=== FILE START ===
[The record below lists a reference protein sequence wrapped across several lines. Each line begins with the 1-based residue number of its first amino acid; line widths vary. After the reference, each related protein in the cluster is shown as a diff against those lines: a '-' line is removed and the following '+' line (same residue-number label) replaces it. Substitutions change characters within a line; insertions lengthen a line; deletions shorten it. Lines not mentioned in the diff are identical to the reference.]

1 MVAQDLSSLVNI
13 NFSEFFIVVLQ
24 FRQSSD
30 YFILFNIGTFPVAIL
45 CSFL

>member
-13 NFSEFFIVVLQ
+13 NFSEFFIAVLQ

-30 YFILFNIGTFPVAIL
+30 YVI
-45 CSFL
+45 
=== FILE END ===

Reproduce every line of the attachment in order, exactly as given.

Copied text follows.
[The record below lists a reference protein sequence wrapped across several lines. Each line begins with the 1-based residue number of its first amino acid; line widths vary. After the reference, each related protein in the cluster is shown as a diff against those lines: a '-' line is removed and the following '+' line (same residue-number label) replaces it. Substitutions change characters within a line; insertions lengthen a line; deletions shorten it. Lines not mentioned in the diff are identical to the reference.]

1 MVAQDLSSLVNI
13 NFSEFFIVVLQ
24 FRQSSD
30 YFILFNIGTFPVAIL
45 CSFL

>member
-13 NFSEFFIVVLQ
+13 NFSEFFIAVLQ

-30 YFILFNIGTFPVAIL
+30 YVI
-45 CSFL
+45 